Plane completes risky journey back from south pole to rescue sick workers

A plane evacuating two workers in need of urgent medical treatment has successfully returned from a freezing and risky 3,000-mile midwinter round trip to a remote base at the south pole.

The Twin Otter aircraft – the only type of plane in the world capable of flying in the -60C (-76F) temperatures of the polar midwinter – began its return journey from the US science station at the pole to the British Rothera base on the Antarctic peninsula in the early hours of Wednesday morning. The flight took approximately 10 hours each way.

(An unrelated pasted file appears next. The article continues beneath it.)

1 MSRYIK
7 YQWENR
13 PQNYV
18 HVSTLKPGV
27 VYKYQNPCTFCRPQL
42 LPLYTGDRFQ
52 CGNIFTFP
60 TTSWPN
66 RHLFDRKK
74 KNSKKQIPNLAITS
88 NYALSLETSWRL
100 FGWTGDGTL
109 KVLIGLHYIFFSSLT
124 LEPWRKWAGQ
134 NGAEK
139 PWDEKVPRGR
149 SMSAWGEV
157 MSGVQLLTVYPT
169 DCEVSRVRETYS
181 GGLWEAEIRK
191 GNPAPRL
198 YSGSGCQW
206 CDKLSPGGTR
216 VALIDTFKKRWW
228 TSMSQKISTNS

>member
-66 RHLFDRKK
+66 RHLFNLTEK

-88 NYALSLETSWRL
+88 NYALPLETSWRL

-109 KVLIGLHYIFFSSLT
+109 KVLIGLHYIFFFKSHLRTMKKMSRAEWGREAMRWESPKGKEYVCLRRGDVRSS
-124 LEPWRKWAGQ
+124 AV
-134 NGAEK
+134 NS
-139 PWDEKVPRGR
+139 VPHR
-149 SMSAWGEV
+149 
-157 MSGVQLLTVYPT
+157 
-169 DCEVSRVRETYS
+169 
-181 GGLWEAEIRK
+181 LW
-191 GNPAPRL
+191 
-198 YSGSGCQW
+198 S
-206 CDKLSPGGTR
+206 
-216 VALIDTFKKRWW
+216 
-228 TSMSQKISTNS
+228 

After a rest for the plane’s three-strong crew and a medical team member, the two patients were flown on to Punta Arenas, Chile, arriving at 9.41pm Eastern Daylight Time (EDT). From there, they will be taken to a medical facility at an undisclosed location.

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